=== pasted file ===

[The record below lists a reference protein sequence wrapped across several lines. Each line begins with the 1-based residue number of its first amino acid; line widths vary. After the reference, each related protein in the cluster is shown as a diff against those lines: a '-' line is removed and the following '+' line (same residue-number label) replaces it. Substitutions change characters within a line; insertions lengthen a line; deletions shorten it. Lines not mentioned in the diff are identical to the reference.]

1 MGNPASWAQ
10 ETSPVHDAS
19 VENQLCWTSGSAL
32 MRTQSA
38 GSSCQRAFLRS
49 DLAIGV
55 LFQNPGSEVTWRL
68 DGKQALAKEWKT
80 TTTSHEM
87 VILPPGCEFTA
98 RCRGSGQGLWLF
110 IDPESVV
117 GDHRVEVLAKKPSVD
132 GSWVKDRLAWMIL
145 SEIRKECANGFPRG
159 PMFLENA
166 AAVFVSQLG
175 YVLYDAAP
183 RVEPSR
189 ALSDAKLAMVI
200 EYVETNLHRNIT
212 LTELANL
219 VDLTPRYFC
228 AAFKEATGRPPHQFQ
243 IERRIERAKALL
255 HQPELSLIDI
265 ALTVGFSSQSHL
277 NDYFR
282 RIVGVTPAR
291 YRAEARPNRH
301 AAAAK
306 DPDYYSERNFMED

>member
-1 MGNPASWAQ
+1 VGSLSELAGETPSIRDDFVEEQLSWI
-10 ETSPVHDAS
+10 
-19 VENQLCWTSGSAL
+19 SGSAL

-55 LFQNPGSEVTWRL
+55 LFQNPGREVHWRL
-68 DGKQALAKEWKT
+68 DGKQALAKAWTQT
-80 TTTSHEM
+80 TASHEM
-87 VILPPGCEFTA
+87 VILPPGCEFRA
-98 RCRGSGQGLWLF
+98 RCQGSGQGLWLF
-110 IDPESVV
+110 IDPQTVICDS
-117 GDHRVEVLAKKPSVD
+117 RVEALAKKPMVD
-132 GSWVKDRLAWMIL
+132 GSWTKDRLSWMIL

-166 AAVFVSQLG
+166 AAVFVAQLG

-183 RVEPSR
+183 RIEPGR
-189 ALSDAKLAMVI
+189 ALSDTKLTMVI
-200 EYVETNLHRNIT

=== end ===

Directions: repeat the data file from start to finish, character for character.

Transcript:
[The record below lists a reference protein sequence wrapped across several lines. Each line begins with the 1-based residue number of its first amino acid; line widths vary. After the reference, each related protein in the cluster is shown as a diff against those lines: a '-' line is removed and the following '+' line (same residue-number label) replaces it. Substitutions change characters within a line; insertions lengthen a line; deletions shorten it. Lines not mentioned in the diff are identical to the reference.]

1 MGNPASWAQ
10 ETSPVHDAS
19 VENQLCWTSGSAL
32 MRTQSA
38 GSSCQRAFLRS
49 DLAIGV
55 LFQNPGSEVTWRL
68 DGKQALAKEWKT
80 TTTSHEM
87 VILPPGCEFTA
98 RCRGSGQGLWLF
110 IDPESVV
117 GDHRVEVLAKKPSVD
132 GSWVKDRLAWMIL
145 SEIRKECANGFPRG
159 PMFLENA
166 AAVFVSQLG
175 YVLYDAAP
183 RVEPSR
189 ALSDAKLAMVI
200 EYVETNLHRNIT
212 LTELANL
219 VDLTPRYFC
228 AAFKEATGRPPHQFQ
243 IERRIERAKALL
255 HQPELSLIDI
265 ALTVGFSSQSHL
277 NDYFR
282 RIVGVTPAR
291 YRAEARPNRH
301 AAAAK
306 DPDYYSERNFMED

>member
-1 MGNPASWAQ
+1 VGSLSELAGETPSIRDDFVEEQLSWI
-10 ETSPVHDAS
+10 
-19 VENQLCWTSGSAL
+19 SGSAL

-55 LFQNPGSEVTWRL
+55 LFQNPGREVHWRL
-68 DGKQALAKEWKT
+68 DGKQALAKAWTQT
-80 TTTSHEM
+80 TASHEM
-87 VILPPGCEFTA
+87 VILPPGCEFRA
-98 RCRGSGQGLWLF
+98 RCQGSGQGLWLF
-110 IDPESVV
+110 IDPQTVICDS
-117 GDHRVEVLAKKPSVD
+117 RVEALAKKPMVD
-132 GSWVKDRLAWMIL
+132 GSWTKDRLSWMIL

-166 AAVFVSQLG
+166 AAVFVAQLG

-183 RVEPSR
+183 RIEPGR
-189 ALSDAKLAMVI
+189 ALSDTKLTMVI
-200 EYVETNLHRNIT